Traditional residency training may not provide sufficient learning opportunities to develop competence in essential clinical skills. On the other hand, literature shows that repetitive deliberate practice involving medical simulation is associated with improved learner outcomes. Simulation-based training does not only result in improved practical performance, but further has the potential to improve patient outcome. Thus, we have conceptualized a simulation-based in situ emergency training program aiming at physicians and nursing staff of a tertiary pediatric center.
The goal of this project is to offer interprofessional healthcare providers the opportunity to repetitively train management of pediatric emergencies in the actual healthcare environment.
The educational intervention will be implemented starting in November 2015. As a first step, we plan to deliver two training sessions per month. Training will be conducted in situ either in the emergency outpatient clinic or at a hospital ward. Each session will last for 90 minutes and include one resident/consultant and 2-3 pediatric nurses. Scenarios will feature common pediatric emergencies such as respiratory diseases, seizures, sepsis, dehydration, and trauma. Training will be conducted by two physicians using a medium-fidelity pediatric patient simulator. Structured debriefing will focus both on technical skills performance and non-technical skills such as teamwork behavior, communication, and leadership.
The effect of the training program will be assessed both subjectively and objectively. Participants will be asked to answer questionnaires regarding perceived self-confidence and knowledge of practiced emergency situations immediately before and after training. All training sessions will be video recorded for objective assessment of trainees’ performance, which will be rated by a non-involved pediatrician.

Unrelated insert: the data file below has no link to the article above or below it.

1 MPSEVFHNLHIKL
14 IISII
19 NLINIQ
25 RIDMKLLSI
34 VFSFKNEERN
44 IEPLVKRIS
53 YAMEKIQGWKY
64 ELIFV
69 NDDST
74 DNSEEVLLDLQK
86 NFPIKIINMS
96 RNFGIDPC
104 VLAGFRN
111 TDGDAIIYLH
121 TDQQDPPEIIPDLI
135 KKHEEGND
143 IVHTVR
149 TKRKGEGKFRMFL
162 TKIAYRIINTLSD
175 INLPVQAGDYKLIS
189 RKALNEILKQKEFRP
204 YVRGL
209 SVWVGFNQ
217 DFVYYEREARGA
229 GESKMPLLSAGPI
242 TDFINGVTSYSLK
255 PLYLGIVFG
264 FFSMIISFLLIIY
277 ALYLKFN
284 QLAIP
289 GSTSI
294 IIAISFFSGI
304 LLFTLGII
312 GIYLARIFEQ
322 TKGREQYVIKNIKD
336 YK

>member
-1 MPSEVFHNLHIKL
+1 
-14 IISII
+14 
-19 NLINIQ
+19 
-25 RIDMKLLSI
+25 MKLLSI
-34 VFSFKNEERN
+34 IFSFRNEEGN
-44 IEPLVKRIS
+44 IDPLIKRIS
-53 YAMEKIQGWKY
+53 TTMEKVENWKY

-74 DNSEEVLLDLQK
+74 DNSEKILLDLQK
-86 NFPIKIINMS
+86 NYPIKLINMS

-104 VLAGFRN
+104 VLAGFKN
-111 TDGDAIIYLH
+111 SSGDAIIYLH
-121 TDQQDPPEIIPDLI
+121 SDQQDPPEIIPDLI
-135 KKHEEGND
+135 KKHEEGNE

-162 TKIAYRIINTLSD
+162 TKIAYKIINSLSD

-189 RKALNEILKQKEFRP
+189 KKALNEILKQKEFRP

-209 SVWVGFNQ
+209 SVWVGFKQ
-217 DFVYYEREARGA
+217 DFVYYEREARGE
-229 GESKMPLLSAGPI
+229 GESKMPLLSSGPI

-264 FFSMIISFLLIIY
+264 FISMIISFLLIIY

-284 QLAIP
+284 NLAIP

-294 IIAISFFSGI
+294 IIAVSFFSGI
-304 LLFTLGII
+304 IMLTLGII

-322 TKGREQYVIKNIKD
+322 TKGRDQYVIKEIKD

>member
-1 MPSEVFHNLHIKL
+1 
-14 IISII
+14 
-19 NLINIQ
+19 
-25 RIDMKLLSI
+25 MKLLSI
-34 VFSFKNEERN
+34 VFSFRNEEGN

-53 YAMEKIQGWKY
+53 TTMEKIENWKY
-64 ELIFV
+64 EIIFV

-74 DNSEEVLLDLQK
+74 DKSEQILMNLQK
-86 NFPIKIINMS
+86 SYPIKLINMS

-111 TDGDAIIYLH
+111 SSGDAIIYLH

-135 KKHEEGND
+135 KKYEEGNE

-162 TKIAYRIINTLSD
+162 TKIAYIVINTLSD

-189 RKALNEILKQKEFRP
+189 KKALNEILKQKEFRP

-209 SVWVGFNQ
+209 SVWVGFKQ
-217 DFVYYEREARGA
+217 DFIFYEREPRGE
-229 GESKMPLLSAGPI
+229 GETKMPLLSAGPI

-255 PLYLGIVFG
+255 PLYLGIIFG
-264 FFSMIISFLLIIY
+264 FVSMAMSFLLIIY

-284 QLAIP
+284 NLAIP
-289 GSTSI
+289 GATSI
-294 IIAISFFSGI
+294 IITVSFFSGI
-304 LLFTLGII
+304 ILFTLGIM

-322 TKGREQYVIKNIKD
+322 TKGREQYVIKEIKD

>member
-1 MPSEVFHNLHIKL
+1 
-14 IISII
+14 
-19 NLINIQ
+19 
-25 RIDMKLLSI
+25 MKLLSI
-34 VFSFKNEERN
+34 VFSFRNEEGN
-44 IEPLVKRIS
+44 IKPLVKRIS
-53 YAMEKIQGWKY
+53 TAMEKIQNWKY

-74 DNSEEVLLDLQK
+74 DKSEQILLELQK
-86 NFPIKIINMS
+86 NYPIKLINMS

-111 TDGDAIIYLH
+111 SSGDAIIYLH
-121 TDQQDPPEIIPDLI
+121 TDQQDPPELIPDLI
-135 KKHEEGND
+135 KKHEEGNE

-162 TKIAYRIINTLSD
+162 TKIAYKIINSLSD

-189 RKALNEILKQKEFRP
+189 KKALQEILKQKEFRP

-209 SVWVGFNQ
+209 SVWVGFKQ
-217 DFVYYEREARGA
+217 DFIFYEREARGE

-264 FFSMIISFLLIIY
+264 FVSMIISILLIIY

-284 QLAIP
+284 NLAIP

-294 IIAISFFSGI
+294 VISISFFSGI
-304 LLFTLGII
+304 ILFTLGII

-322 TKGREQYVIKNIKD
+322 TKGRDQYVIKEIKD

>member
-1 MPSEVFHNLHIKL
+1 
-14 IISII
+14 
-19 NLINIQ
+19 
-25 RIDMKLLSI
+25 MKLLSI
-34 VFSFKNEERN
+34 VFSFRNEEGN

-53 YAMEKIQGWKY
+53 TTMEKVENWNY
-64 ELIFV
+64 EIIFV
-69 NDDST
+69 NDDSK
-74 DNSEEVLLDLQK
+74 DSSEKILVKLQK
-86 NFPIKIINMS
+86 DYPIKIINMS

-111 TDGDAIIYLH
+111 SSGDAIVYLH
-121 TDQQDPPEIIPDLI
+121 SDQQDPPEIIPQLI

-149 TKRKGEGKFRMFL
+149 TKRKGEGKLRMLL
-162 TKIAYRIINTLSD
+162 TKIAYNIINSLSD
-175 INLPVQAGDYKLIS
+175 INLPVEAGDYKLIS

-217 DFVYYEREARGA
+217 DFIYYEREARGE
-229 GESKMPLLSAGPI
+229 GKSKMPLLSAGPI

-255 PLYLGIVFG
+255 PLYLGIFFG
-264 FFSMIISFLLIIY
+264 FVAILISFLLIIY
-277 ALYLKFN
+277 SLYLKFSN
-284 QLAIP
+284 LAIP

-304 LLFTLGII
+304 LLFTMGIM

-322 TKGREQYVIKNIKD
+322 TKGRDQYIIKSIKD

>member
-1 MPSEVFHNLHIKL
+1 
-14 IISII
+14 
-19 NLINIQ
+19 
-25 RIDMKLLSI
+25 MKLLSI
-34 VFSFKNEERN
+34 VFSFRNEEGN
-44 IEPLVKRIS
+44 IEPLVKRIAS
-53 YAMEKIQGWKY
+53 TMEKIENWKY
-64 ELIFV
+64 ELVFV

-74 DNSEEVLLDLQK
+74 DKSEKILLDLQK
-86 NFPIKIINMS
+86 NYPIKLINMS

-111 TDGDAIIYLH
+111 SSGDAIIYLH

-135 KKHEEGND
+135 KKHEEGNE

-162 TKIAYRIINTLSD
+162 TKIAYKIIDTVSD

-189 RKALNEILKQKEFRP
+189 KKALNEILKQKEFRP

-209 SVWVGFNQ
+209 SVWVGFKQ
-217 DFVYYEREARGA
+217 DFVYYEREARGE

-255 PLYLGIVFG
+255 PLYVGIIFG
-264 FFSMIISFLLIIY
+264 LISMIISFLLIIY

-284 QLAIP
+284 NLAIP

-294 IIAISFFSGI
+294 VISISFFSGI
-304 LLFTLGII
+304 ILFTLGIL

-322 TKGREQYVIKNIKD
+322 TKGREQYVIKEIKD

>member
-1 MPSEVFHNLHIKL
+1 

Between November 2015 and April 2016, approximately 40 healthcare professionals will participate in the emergency training program. Results of the evaluation including participants’ self-confidence and cognitive skills related to management of pediatric emergencies as well as measures of objective performance based on video review will be presented.
There are several challenges associated with implementation of the described program. First, a significant number of emergency scenarios from several pediatric subspecialties including laboratory and radiological tests will have to be prepared. Second, training has to be delivered during clinical routine, which may impede availability of personnel and spatial resources. Third, training will be associated with costs resulting from simulator rent, necessary medical equipment, and personnel expenditures.